Wednesday, 14 October 2015

Making Sense of SAP Appendix K

SAP Appendix K contains a list of 41 junction types with default psi values for each and ‘approved’, i.e. accredited* values for 16 of the most common. The table of junctions is divided into three parts: Junctions with an External Wall; with a party wall; and within a roof or room-in-a-roof. Some of these are fairly self-explanatory, some much less so. There are a few situation you might come across where there is no classification for the situation, and exactly how you deal with this will depend on which SPA software you are using, and the view of your Building Control Officer.

In the first of a mini-series, here’s our take on what’s what, and a few tips on how to apply psi values in SAP.

E1 - Steel Lintel with perforated steel base plate

Generally, we strongly recommend against ever using this type of junction. Even with the perforations and the extra length of the “Top Hat” section if there is a non-metal base plate, you’re basically connecting the inside of your wall to the outside with a material (steel) which is typically over 1500 times more heat-conductive. Unfortunately filling the space inside the top hat section doesn’t help much. On top of the heat loss you’ll also often find it’s not acceptable under IP1 06 and therefore presents a condensation risk. Simply specify separate masonry or angle-steel lintels, i.e. make it an E2 Junction. You won’t find any E1 junctions in our database!

E2 - Other Lintels (including other steel lintels)

This one is easy enough to understand - it represents the junction between a wall, and a door or window. One question we’ve been asked is where to measure this - the width of the window, or the width of the whole lintel including the pillar, padstone, or overlap length. Generally its fine to take the width of the window or door, unless you have an E1 junction in which case take the length of the steel. Or don’t do an E1…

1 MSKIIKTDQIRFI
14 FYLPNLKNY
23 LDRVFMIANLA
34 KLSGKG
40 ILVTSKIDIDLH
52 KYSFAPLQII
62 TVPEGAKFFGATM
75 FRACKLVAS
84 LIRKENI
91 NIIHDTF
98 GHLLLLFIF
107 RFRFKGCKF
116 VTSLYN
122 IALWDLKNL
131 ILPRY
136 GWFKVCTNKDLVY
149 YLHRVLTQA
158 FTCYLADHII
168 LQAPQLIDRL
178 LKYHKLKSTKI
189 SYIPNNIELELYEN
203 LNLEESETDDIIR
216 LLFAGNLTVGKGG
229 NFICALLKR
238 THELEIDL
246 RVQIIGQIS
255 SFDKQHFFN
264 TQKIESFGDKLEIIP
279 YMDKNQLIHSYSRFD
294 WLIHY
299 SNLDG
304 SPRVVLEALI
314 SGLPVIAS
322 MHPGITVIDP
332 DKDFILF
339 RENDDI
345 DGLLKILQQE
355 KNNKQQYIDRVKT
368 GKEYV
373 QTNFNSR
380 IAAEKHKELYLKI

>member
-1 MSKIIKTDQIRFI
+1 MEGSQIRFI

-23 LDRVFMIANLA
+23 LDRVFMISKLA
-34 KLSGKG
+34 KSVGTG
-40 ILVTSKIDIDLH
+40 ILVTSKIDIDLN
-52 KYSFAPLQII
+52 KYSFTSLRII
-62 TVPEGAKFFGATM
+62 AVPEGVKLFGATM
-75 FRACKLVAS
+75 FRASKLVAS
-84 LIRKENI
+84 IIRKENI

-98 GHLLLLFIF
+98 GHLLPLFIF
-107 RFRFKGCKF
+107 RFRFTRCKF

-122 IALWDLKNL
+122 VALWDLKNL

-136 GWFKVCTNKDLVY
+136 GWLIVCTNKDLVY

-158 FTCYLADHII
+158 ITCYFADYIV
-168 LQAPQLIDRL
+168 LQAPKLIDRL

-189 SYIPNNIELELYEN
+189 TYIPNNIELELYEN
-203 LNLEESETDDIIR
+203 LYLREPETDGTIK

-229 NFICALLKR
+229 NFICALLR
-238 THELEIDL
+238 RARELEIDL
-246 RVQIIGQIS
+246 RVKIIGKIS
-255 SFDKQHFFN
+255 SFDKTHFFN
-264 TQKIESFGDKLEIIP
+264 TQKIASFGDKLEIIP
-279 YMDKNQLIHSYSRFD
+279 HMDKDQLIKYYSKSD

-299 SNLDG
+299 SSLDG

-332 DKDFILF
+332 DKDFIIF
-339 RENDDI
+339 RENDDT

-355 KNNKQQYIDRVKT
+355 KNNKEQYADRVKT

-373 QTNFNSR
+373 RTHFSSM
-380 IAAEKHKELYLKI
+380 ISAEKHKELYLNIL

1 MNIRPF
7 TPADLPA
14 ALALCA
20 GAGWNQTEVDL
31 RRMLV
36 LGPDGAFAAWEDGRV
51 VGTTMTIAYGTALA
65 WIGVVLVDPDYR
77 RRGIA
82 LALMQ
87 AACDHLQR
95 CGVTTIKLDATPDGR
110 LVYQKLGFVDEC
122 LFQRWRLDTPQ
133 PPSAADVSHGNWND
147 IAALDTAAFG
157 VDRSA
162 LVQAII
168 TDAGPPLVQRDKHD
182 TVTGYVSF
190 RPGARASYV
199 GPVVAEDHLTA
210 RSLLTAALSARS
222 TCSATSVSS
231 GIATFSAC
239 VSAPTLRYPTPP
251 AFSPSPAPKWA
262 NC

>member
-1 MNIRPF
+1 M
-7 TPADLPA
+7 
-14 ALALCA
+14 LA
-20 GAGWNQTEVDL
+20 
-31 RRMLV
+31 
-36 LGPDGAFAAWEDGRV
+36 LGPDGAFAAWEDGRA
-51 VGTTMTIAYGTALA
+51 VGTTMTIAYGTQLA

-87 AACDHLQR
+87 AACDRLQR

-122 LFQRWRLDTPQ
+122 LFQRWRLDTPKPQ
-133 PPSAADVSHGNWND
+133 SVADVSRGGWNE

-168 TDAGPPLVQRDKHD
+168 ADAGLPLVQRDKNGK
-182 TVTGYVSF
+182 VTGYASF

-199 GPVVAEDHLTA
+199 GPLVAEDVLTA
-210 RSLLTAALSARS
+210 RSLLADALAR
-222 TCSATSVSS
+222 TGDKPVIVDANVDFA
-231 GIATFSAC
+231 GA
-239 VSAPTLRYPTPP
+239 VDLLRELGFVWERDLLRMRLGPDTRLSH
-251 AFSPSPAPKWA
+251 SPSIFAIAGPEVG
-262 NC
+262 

E3 and E4 - Sills and Jambs

Again these are pretty self explanatory. Under BRE 497, Conventions for Calculating Linear Thermal Transmittance, pages 26 and 27 suggest that the window is disregarded when calculating the psi-value. We disagree with this; although marginally more complicated to calculate, it is much more realistic to account for the frame as there is a significant amount of lateral heat flow. The upshot is that the psi value comes out worse this way, but we have decided to use this approach in all our modelling in order, in a small way, to close the performance gap.

E5 - Ground Floor Normal

Last time we checked, a ground floor was the bit you stand on, but this is what SAP Appendix P calls the wall to ground floor junction. This is also sometimes referred to as the foundation, as the thermal analysis includes the strip footings, raft edge or whatever is in the ground holding the wall up.

E6 - Intermediate floor within a dwelling

This one is fairly self-explanatory, but don’t confuse it with E7, a party floor to wall junction. It’s pretty easy to get a zero, or at least very low psi value on this one, so well worth finding something better than the default. Watch out for airtightness problems though!

E7 - Party floor between dwellings

This junction is often a bit different to equivalent E6 junctions for acoustic reasons, and is often a bit worse as a result. An important distinction here is that the value gets applied separately to both dwellings either side of the floor. Therefore, if we hypothetically had an identical E6 and E7 detail design, the E7 psi value would be half that of the E6, even though the overall heat flow is the same. This is one difference between SAP and Passivhaus (more on that another time…)

E8 - Balcony between dwellings, wall insulation continuous

It is likely that the wall insulation will only be completely continuous if the balcony is free-standing on an external structure. If not, you have probably got an E9.

E9 - Balcony between dwellings, wall insulation not continuous